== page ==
As the date new ebook licensing restrictions are set to take effect looms, the Edmonton Public Library is joining forces with groups across North America to protest the changes.
Effective Nov. 1, all public libraries, regardless of size, will only be able to buy one copy of any new Macmillan ebook release and will have to wait eight weeks before they can buy additional copies.
“There’s been a lot of conversation, a lot of outrage, from public libraries across North America and beyond, but we haven’t heard anything back from the publisher, from Macmillan Publishers, yet,” said Sharon Day, EPL director of branch services and collections.
“We’re looking to continue to push forward and do even more and see if we can get any conversations to happen.”
Since first raising concerns with the new ebook licensing rules and how they would impact public libraries, EPL has now joined other campaigns to bring attention to the issue. There is a Twitter campaign using the hashtag #ebooksforall and an online petition launched by the American Library Association. As of Monday, it had about 90,000 signatures.
“That’s a really easy thing to do to show support,” Day said. “If you’re looking to do even more than that, sharing on social media, talking to your friends, getting more people to sign the petition, writing letters to the publisher directly is always a great way to get involved.”
Day said that while there’s still been no progress with Macmillan directly, she’s never seen so much co-ordinated engagement.
“I can’t think of any other times recently when libraries have really joined forces across North America and on many different groups. We’ve got the Canadian Urban Libraries Council, the Urban Libraries Council in the U.S., plus the American Libraries Association, which is a massive organization.”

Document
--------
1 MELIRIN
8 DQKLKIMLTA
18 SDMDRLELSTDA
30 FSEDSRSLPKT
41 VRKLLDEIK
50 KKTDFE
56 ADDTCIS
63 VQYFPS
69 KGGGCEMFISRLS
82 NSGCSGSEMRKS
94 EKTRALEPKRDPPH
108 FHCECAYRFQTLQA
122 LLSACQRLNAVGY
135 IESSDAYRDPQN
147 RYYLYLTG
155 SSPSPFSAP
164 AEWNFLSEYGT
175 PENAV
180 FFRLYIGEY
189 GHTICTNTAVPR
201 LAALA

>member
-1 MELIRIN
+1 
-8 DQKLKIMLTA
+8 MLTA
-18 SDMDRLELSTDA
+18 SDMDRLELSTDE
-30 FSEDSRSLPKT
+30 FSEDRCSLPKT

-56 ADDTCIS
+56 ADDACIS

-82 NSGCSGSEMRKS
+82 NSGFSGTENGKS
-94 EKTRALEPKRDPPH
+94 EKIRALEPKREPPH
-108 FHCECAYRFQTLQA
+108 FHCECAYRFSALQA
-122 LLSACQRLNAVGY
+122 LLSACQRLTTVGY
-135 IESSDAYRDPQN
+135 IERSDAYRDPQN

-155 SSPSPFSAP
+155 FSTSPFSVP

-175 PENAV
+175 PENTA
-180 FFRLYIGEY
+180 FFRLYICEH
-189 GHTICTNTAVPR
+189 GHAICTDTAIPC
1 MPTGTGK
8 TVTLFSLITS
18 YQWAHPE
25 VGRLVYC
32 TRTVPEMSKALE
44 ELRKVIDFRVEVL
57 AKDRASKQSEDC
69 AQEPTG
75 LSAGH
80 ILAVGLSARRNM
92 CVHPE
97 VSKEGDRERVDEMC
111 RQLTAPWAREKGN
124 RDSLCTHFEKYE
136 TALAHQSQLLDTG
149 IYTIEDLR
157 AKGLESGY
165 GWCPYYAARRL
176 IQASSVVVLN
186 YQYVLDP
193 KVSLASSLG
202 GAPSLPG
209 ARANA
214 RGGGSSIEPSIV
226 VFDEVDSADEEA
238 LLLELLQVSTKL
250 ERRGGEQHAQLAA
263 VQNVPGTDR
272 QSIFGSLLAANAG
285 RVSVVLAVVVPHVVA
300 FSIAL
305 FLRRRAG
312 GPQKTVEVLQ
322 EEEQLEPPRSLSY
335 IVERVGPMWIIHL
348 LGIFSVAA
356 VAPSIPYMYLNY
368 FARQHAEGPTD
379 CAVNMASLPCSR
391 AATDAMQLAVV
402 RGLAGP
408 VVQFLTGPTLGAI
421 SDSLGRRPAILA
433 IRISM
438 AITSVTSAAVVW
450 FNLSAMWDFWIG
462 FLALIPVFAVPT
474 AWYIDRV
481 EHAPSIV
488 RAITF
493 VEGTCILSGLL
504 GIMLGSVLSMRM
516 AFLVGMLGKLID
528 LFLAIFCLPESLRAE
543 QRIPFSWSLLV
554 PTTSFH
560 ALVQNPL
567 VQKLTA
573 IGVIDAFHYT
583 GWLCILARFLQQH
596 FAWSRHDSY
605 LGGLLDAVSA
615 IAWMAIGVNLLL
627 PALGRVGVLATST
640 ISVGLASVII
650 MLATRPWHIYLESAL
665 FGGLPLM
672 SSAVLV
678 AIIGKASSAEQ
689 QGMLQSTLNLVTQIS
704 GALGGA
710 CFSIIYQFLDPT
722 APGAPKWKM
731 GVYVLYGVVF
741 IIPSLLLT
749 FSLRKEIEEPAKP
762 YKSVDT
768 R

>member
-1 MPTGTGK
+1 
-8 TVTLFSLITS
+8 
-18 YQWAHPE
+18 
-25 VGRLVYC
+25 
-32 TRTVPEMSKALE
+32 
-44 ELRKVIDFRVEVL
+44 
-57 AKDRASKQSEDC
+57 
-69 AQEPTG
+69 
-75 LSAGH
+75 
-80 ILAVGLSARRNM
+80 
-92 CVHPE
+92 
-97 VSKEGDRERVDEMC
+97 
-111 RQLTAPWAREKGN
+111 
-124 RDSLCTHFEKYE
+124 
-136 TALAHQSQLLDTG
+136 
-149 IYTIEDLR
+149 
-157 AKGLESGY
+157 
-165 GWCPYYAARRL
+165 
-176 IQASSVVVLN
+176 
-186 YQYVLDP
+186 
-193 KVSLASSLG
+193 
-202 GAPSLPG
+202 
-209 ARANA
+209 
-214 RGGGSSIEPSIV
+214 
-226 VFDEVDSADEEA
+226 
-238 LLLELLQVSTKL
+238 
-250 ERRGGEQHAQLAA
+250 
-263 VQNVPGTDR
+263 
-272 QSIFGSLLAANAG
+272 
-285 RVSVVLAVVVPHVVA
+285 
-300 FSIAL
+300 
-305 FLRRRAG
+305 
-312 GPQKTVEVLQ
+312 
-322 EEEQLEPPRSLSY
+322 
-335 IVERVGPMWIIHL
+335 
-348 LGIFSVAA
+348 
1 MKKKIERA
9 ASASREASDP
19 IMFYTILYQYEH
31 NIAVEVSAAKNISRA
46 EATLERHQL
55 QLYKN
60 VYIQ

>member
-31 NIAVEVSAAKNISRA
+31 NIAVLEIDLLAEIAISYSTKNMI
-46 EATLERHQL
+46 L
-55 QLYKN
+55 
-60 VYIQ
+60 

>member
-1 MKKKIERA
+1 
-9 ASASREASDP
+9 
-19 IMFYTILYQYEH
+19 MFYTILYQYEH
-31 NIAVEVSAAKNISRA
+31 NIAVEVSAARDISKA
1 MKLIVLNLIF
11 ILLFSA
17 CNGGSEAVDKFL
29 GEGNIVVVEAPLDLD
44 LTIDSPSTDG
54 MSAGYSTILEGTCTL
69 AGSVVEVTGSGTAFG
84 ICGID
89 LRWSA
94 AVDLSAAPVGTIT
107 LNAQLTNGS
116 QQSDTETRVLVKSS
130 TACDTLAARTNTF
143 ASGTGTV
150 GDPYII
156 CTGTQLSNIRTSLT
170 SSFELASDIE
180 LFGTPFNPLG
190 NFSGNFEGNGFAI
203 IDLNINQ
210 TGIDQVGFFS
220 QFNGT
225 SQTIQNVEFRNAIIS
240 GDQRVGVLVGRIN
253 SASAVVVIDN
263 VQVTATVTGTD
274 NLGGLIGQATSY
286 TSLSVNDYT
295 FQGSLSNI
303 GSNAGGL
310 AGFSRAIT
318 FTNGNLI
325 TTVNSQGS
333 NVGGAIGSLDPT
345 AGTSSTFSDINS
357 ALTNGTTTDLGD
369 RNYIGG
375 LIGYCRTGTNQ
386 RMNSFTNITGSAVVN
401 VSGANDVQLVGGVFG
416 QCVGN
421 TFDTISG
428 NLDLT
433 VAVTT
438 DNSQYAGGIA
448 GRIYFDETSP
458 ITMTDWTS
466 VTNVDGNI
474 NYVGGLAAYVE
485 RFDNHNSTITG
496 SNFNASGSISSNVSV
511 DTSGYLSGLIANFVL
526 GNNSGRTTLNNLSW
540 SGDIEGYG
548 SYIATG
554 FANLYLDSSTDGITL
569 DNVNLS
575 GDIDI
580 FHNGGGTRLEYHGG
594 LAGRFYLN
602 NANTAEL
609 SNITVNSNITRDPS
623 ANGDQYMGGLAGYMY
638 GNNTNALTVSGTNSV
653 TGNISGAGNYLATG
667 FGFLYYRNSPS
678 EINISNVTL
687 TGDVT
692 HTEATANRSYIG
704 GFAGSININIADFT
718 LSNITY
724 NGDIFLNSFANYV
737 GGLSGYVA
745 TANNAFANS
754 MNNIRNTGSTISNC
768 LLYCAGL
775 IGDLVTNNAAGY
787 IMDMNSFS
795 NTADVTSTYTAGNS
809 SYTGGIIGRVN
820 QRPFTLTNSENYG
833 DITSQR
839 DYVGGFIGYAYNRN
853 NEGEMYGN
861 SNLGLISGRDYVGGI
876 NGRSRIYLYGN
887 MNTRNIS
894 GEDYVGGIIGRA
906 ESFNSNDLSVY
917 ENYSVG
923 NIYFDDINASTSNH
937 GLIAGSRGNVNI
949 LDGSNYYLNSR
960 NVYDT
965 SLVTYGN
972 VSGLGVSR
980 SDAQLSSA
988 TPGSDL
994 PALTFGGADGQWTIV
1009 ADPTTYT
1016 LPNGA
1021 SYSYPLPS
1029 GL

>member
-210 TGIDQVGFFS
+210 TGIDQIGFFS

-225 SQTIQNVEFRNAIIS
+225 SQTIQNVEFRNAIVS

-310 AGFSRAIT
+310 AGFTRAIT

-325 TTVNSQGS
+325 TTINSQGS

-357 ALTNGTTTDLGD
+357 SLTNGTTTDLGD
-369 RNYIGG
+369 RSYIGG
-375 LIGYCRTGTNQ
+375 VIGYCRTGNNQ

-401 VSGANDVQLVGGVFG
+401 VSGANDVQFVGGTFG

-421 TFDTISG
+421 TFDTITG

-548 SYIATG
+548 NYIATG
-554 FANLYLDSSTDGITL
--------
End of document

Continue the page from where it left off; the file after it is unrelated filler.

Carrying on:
If the licensing restrictions take effect on Nov. 1, Day says it will mean longer wait times for ebooks by authors like Nora Roberts, Jeffrey Archer and Liane Moriarty. But, she also says the restrictions raise questions about equal access, democracy and censorship.
“There’s a couple of interesting comments about how this is about essentially a lack of information or a lack of the ability to access information is a form of censorship, in a way. We’ve got Banned Book Week coming up and thinking about this from that angle, that we’re limiting access to people who don’t have necessarily the ability or the funding to purchase the titles on their own and we’re limiting access to information.”
Global News has reached out to Macmillan for comment but had not heard back by publication time.
Day explained that Macmillan’s ebook restriction would mean just one title for eight full weeks for an entire library system.
“In some cases, that could mean a consortium. That could be one ebook, for example, an entire state,” she said.
“So, there are some states in the United States who have one ebook copy for an entire state of public library users.
“There are some consortiums, even in the province of Alberta, that can be many different small cities that make up one consortium and that’s one title for an entire group of municipalities. For Edmonton, it’s one ebook title for the entire city of Edmonton for a full eight weeks. Then, after that, you can buy additional copies, so the wait times are going to be very extreme.”
Day is encouraging anyone who supports public libraries, literacy and even access to information to get involved, spread awareness and push Macmillan to change its plan.
“This directly impacts you,” she said. “We, as a public library — and because of our values — are standing up for our customers, standing up for our community members and that we’re asking for help in doing.
“We would like Macmillan Publishing to know how important this is to their customers as well — they’re our customers but they’re also Macmillan’s customers — and it’s important for all of us to get involved and talk about how important this is.”
WATCH BELOW: (Aug. 30) New restrictions that publishers are putting on ebooks could cause problems for Edmonton’s libraries.